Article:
Turkey holidays: A road trip through the region is best to explore the ancient history of Lycia
Just one hour from Dalaman Airport lies Fetihye, home to some of the finest bars and extreme sports activities.
The neon strip is great to try some of the best local food before grabbing a boat and sailing out for a day on the sea on the famous Oludeniz beach.
Even paragliding 1800km from Babadağ Mountains is recommended as one of the best ways to see the numerous lagoons and beaches, using Sky Sports (www.skysports-turkey.com) as one of the most reputable firms in the area for even the most nervous of flyer to seem secure.
Yet renting a car and driving through the region is the best way to learn about the history of the country, looking at the ruins and artefacts of the Lycian culture, one with a fascinating past.
Lycia was found in Anatolia, what is now seen as modern day Turkey, and has since become the areas of Antalya and Mugla.
Dating back to the 15th century BC, the native language was lost over time, during their defeat during the Persian Wars as well as being infused with Greek after falling to Alexander the Great.
One of the most popular sights of Lycian history is the rock tombs of Dalyan.
Many fallen citizens were buried in these rock tombs that were built into the rocky cliffs.
Depending on the money and status of the departed, rock tombs varied from a simple hole in the wall to an ornate and grandeur door where the dead would be buried with their riches, ready to be resurrected.
Turkey holidays: The ghost village of Kayakoy has been pillaged and left
Turkey holidays: The rock tombs throughout the region were the homes to the dead
The ghost village of Kayakoy reveals some of the most recent history of Lycia
The ghost village of Kayakoy reveals some of the most recent history of the culture.
A large community of Greeks lived in Lycia but were forced to abandon their homes in 1920 following the Greece-Turkey war, taking nothing but a suitcase.
While they were told they would return, this never came to fruition and the homes were looted for everything including the wooden beams of the roofs, leaving behind the shell of the house. The stunning empty houses are left to be explored in the open elements as they fall into disrepair.
The ghost village was also the backdrop to the famous Louise de Bernieres novel Birds Without Wings, a 1920’s love story.
Turkey holidays: Tlos was one of the six major cities in Lycia
Next, head to Xanthos-Letoon, a UNESCO site that is one of the most important religious areas that dates back to 6th century BC.
The inscriptions provided historians with an abundance of knowledge surrounding Lycian traditions and Hellenic influence.
Once the capital of Lycia, a Temple of Leto is the main attraction, along with rock tombs of modest design.
Saklikent Gorge Tour is also worth a drive through, albeit rather touristy, as the second largest gorge in Europe and one of the deepest in the world.
The 4km hike is a long and slippery one but is worth the ending with a beautiful waterfall gushing into the river.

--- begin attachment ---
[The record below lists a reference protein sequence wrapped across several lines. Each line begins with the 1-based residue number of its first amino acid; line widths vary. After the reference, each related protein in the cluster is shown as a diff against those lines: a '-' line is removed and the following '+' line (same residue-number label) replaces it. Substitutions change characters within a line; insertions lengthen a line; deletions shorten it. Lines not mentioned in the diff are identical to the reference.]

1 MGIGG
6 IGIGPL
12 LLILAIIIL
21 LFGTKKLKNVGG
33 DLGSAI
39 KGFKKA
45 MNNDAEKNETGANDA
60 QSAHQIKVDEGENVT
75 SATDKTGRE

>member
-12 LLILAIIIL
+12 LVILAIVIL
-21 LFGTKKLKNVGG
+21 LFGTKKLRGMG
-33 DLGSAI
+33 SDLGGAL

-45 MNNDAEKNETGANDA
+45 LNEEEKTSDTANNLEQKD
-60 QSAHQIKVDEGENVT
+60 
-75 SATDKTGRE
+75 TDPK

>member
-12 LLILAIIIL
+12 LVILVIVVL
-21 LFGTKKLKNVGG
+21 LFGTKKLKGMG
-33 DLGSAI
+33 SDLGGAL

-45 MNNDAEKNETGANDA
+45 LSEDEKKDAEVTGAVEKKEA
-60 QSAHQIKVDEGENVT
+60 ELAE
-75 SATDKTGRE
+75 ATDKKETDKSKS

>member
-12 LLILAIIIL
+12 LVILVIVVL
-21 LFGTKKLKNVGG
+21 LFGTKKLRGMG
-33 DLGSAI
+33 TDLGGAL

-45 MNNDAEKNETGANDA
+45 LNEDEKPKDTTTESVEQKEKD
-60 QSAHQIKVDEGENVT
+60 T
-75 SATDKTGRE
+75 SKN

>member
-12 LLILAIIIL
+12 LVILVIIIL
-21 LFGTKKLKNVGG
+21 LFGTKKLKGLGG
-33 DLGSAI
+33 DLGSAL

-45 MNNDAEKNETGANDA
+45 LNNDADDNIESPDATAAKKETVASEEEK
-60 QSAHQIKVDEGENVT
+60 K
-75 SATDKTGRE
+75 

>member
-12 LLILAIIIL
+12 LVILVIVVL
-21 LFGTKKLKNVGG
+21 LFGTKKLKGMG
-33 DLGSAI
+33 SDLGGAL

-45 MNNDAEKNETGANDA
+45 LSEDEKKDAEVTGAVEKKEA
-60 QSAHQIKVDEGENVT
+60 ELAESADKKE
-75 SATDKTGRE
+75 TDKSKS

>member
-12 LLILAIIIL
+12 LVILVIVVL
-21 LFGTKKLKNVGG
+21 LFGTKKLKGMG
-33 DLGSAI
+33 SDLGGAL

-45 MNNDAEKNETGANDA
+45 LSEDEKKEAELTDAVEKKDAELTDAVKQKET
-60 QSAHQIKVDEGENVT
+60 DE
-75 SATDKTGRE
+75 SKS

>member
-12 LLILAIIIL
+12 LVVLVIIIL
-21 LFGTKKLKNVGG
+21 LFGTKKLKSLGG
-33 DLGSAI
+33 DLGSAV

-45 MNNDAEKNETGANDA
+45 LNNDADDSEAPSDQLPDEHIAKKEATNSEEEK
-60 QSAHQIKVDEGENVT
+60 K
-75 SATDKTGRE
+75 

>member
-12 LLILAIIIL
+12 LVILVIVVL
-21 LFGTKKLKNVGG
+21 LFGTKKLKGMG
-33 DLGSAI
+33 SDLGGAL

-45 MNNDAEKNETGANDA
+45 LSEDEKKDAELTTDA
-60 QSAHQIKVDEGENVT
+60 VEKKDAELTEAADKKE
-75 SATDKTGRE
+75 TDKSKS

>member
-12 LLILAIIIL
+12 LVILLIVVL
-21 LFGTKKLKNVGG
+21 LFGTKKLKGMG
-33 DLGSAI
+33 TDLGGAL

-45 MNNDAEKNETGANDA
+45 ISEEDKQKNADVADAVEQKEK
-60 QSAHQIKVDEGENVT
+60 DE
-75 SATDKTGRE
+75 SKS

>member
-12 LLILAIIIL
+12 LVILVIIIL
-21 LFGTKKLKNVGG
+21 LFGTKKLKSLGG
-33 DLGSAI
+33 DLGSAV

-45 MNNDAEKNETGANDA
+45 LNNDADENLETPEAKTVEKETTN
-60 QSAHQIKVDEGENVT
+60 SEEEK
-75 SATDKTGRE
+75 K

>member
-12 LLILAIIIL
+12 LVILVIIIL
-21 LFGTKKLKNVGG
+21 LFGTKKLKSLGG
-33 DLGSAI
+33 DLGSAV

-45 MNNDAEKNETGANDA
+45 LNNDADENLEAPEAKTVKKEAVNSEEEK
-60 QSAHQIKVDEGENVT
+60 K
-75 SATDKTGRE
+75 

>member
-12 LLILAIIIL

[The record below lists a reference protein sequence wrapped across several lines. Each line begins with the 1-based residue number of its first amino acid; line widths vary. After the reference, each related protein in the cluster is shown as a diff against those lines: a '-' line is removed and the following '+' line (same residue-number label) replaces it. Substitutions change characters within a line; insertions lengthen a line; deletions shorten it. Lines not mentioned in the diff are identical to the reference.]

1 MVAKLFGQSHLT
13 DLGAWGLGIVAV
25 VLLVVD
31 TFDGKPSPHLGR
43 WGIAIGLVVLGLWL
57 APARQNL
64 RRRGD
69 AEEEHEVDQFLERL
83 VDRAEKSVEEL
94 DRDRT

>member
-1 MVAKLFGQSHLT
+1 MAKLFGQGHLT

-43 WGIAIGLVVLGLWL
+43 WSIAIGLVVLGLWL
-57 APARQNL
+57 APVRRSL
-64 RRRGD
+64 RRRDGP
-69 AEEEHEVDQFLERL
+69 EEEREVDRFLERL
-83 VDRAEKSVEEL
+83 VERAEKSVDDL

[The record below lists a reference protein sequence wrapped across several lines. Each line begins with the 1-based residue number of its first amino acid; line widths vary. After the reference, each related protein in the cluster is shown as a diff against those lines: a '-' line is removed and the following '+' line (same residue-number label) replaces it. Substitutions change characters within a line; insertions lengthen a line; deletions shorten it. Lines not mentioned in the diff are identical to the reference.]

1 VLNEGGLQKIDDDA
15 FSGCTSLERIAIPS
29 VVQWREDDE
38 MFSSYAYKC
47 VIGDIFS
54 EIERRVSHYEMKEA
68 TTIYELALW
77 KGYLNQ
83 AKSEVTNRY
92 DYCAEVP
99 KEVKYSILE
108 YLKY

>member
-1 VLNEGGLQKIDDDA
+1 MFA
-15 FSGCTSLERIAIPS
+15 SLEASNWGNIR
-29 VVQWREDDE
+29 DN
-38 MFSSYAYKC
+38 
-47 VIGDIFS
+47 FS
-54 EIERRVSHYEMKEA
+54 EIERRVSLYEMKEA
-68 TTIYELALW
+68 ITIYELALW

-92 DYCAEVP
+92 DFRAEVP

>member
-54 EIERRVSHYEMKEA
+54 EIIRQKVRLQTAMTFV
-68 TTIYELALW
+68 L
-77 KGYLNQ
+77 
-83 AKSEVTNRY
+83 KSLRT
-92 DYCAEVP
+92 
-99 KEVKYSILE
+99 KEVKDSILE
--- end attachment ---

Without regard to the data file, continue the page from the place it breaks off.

Netted hammocks and low tables are perfect for those who want to catch a break, settled into the shallow water to stay cool and dip the toes while eating the local fish.
Turkey holidays: Paragliding over Oludeniz beach is touristy but has the best view
Tlos, an ancient ruin on the hill of Lycia, was one if the six cities in the region and are one to explore along the drive.
It is one of the oldest and largest settlements, before being inhabited by Romans, Byzantines and Ottoman Turks during the defeat of the Lycian culture.
A large Roman theatre within the mountains shows off the backdrop to the majestic ruins, along with two bathhouses just next door. It was also home in Greek Mythology to the winged horse Pegasus, and his owner Bellerophon.
The main attraction of renting a car for the holiday comes with staying up in the mountains, close to the Lycian Way. Stretching from Oludeniz beach to Geyikbayırı, the 540km walk takes a full three weeks to do in entirety.
Expect to see campers walking in the sweltering heat with their backpacks and water bottles, but clever holidaymakers can choose just a couple of miles outside of the midday sun to explore it.
The rocky terrain, while slightly treacherous, opens up to carob trees, pine honey, and an abundance of herbs and fruits such as figs and pistachios throughout offering an assault on the senses of chattering birds and rich sweet smells.
Nestled along the way is Kidrak beach; costing £1 to enter but nearly entirely devoid of tourists for an off-the-beaten-track experience.
Turkey holidays: Mandarin & Mango offers a secluded but unique stay in the mountains
Turkey holidays: The Lycian Way stretches a whopping 540km
To avoid the over-tourism that is plaguing the popular cities in Europe, staying at boutique hotel Mandarin & Mango within the mountains is a must.
Coming with a story, the furniture found throughout is the owner’s grandfathers heirlooms, or is built from the rocks and the wood found within the area.
Private rooms with a balcony and hot tub, spacious and cool bedrooms and ornately build furniture made from scratch, offer no noise but the birds and the morning cockerel.
Winding down near the private pool before dinner, a five-course affair made from scratch is on offer which varies every day, even for travellers who choose to spend a fortnight.
Tango classes, cookery lessons and yoga can even be tried in the hotel, offered to the few guests who choose to stay.
Dog-lovers will enjoy being greeted by Pasha, the 13-year-old mongrel with arthritis who lazes by the pool.
Fly from London to Dalaman with Pegasus Airlines, with prices from just £48 at www.flypgs.com.
Stay at Mandarin & Mango Boutique Hotel, rooms start at £206 for a double room with balcony and jacuzzi www.villamandarin.com